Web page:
Dr. William Wilson Morgan was born on January 3, 1906 in Bethesda, Tennessee. Dr. Morgan, the son of Southern Methodist missionaries, moved frequently so he and his younger sister were initialy educated by their mother. At age 9 he went to school for the first time in Perry, Florida, then in Colorado Springs and he finished 8th grade in Poplar Bluff, Missouri in 1919. He finished his first two years of high school at Marvin Junior College in Fredricktown, Missouri and finished his last two at Central High School in Washington D.C.
In 1923 Dr. Morgan started his undergraduate study at Washington and Lee University in Lexington, Virginia finishing three years of classes before he joined the staff of Yerkes observatory after being recommended by Dr. Benjamin Wooten, Dr. Morgan's physics professor who had spent a summer at Yerkes, for a job taking daily spectroheliograms. Dr. Edwin Frost had been desperately searching for somebody to continue a series of spectroheliograms that had been taken daily for thirty years. At Yerkes, he was able to finish his bachelors by taking astronomy graduate courses and only set foot on the University of Chicago campus to sign up for the degree. He stayed at the observatory and finished his Ph.D. in 1931.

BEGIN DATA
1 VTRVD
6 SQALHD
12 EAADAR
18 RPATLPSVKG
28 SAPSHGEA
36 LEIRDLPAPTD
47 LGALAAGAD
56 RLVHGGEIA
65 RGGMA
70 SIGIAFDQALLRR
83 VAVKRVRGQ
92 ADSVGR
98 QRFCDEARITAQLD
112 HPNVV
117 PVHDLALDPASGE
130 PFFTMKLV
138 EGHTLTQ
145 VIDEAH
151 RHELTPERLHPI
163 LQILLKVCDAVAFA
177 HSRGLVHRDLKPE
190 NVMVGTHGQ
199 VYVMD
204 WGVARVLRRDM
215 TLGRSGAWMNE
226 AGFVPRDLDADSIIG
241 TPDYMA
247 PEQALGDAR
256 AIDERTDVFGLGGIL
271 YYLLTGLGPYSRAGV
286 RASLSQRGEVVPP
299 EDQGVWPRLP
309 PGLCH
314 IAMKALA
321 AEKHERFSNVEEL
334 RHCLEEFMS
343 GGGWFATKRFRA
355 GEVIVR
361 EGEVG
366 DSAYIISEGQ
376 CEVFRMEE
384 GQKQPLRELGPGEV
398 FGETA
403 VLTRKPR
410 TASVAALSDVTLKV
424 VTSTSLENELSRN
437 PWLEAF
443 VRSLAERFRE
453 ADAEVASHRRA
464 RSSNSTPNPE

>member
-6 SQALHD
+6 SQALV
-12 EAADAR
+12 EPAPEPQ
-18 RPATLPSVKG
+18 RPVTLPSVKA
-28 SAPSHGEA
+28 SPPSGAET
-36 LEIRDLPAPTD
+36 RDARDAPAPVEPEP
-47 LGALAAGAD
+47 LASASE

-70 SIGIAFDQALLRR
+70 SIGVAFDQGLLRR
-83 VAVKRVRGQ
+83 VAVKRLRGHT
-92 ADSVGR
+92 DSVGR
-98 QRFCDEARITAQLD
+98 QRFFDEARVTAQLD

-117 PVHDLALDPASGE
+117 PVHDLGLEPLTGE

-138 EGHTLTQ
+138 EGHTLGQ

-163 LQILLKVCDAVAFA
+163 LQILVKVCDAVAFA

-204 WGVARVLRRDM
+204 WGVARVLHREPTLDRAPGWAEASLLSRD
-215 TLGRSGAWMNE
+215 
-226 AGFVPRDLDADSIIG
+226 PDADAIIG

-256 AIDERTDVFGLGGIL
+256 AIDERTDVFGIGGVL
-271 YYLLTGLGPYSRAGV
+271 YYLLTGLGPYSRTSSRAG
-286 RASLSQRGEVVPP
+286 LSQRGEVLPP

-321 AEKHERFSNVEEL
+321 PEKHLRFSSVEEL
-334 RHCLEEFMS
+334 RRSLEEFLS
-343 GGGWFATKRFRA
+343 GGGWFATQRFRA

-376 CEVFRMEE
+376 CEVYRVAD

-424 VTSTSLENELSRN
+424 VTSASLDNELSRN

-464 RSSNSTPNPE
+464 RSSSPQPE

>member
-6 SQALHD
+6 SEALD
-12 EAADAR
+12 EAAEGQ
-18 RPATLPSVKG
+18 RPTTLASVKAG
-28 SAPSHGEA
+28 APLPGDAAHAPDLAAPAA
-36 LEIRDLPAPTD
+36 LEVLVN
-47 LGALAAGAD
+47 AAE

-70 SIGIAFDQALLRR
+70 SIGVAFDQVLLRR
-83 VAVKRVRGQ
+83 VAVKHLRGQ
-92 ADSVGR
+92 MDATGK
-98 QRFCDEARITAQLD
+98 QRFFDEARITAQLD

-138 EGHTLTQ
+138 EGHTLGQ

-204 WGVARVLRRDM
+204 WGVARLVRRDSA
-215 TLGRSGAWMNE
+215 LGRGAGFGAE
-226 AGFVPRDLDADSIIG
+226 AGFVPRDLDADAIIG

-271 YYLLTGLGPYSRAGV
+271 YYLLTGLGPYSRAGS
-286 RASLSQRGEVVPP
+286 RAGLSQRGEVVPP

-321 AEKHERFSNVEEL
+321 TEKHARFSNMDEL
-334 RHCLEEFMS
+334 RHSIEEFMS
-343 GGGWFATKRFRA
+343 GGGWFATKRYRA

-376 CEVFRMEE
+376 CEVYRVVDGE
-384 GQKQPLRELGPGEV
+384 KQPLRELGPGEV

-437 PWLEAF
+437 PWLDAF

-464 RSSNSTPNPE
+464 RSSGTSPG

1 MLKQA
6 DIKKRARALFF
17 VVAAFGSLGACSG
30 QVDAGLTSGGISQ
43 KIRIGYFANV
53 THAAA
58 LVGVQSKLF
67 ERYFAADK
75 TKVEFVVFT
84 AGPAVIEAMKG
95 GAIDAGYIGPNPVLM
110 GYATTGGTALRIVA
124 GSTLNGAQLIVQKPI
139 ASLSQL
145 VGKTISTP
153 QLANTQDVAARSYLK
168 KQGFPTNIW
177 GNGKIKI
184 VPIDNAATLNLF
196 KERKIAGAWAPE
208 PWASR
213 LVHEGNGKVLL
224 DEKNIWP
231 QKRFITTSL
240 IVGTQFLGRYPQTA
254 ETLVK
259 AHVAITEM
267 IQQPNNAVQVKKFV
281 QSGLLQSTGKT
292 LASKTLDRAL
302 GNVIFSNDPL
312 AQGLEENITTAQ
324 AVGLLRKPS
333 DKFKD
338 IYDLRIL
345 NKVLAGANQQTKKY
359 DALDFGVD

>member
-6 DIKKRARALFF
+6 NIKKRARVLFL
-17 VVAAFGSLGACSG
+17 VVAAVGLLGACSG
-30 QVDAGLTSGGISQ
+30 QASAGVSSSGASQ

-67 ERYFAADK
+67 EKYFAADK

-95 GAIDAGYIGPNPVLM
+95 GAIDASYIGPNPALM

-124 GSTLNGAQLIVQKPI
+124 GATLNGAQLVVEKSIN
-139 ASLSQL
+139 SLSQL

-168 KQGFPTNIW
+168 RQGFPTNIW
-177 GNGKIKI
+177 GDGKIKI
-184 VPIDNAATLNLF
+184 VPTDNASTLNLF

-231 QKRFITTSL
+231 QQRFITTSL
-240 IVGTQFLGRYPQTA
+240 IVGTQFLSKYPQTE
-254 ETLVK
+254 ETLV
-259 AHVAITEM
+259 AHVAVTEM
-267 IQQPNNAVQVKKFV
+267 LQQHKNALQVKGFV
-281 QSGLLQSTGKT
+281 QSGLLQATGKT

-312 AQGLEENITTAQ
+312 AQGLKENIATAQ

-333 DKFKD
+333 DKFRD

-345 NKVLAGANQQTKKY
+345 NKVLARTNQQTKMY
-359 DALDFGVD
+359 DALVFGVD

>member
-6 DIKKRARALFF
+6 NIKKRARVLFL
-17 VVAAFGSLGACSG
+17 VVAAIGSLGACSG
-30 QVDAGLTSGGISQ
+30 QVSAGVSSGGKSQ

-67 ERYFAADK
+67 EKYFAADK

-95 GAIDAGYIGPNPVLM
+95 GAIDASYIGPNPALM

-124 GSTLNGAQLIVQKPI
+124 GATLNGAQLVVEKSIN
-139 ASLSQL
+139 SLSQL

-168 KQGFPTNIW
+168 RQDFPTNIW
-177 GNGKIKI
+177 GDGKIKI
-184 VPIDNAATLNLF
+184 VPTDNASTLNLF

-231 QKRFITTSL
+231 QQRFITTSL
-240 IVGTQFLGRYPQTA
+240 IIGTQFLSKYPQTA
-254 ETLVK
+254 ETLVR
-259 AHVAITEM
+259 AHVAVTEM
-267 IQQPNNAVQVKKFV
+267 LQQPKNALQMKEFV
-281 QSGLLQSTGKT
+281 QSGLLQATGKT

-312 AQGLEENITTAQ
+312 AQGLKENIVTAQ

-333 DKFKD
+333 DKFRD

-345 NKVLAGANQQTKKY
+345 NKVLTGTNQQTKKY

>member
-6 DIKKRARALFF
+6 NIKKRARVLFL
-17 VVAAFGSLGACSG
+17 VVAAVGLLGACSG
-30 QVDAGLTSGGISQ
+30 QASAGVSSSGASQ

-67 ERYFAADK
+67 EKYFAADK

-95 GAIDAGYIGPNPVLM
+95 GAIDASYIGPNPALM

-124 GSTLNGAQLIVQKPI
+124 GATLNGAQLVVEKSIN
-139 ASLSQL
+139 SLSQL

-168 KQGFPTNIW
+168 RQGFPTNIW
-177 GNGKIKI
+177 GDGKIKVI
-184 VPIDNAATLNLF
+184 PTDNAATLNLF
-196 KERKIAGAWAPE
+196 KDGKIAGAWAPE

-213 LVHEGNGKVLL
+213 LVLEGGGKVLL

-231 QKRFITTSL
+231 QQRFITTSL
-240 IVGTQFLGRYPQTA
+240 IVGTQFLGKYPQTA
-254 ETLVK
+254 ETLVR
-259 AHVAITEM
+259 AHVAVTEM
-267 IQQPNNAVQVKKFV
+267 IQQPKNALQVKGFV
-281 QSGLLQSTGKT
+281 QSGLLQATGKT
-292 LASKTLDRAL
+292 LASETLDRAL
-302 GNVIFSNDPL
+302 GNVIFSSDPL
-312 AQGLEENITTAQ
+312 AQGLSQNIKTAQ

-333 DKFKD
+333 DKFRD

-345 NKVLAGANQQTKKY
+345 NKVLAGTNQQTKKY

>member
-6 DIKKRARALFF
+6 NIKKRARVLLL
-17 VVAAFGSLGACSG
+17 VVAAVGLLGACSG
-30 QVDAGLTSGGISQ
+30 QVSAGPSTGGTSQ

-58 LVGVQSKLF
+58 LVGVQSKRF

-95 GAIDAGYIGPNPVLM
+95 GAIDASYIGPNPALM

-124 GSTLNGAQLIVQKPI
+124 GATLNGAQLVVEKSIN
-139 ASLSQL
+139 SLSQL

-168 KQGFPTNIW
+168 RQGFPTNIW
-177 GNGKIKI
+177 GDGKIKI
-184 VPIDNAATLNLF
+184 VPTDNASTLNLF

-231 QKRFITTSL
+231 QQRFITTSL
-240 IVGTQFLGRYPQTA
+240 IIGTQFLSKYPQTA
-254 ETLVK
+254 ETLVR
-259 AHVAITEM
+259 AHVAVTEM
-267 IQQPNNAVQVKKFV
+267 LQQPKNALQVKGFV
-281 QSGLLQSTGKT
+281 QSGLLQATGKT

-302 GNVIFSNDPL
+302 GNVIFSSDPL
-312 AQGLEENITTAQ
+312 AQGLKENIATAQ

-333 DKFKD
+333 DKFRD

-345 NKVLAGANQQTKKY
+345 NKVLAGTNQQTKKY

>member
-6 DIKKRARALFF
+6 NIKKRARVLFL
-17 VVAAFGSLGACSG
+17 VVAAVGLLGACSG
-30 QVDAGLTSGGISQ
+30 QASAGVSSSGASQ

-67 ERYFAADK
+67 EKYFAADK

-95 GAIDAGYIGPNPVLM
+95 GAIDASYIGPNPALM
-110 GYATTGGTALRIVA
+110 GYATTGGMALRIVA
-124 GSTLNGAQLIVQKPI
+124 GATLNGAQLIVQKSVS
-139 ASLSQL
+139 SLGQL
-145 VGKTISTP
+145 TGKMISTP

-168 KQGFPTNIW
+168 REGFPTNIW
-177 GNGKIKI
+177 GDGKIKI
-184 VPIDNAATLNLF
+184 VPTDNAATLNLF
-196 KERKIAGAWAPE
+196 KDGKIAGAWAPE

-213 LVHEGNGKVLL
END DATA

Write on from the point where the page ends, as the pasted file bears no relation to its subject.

After finishing his doctorate he remained at Yerkes and began teaching a few years later, making full professor in 1947. He remained at Yerkes for 68 of his 88 years and was director from 1960 to 1963. From 1947 to 1952 he served as editor of the Astrophysical Journal. He was awarded the Bruce Medal by the Astronomical Society of the Pacific in 1958 and was awarded the Herschel Medal by the Royal Astronomical Society in 1983.
Dr. Morgan made numerous contributions to astronomy, including extending the Harvard system for classifying stellar spectra to include luminosity (named the MK system after Dr. Morgan and his colleague Dr. Philip Keenan), developing a system to determine the distance to remote stars more accurately, and demonstrating the existence of super giant galaxies. In 1951 he received a standing ovation from a meeting of the American Astronomical Society when he announced his discovery of two spiral arms of the Milky Way galaxy.
Because astronomers are unable to look at our home galaxy from the outside and at the time were limited to earthbound observations it was difficult for astronomers to determine the shape of the Milky Way. Dr. Morgan's observations allowed him to determine that the Milky Way was a spiral galaxy, similar in shape to the Andromeda nebula.
Dr. Morgan died on December 21, 1994.References:
Garrison, R. F.;"William Wilson Morgan (1906-1994)"; Publications of the Astronomical Society of the Pacific; (1995)107:507-512
Osterbrock, Donald E.;"William Wilson Morgan"; Biographical Memoir at National Academy Press
Wilford, John Noble; "William Wilson Morgan dies at 88; a leading U.S. astronomer"; New York Times; June 24, 1994
William Wilson Morgan's Bruce Medalist page at www.phys-astro.sonoma.edu